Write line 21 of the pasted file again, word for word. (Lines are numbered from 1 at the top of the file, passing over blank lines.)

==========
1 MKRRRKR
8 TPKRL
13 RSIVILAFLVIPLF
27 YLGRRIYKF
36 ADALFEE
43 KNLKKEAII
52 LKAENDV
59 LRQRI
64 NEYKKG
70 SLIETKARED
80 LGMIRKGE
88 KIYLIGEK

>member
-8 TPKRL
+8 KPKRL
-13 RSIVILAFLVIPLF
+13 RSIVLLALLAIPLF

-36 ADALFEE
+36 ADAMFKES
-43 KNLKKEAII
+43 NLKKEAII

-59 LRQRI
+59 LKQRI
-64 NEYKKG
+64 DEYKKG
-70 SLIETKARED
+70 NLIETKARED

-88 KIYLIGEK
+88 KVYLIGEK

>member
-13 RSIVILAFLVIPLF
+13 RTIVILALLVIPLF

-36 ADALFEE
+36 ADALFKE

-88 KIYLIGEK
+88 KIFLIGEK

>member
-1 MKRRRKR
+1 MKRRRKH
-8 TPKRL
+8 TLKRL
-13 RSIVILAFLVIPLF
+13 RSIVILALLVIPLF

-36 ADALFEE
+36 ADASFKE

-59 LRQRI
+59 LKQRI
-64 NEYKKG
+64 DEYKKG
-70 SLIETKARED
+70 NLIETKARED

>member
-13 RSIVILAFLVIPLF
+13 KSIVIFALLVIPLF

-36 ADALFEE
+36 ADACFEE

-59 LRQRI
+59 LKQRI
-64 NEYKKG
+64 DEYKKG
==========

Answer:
+43 NLKKEAII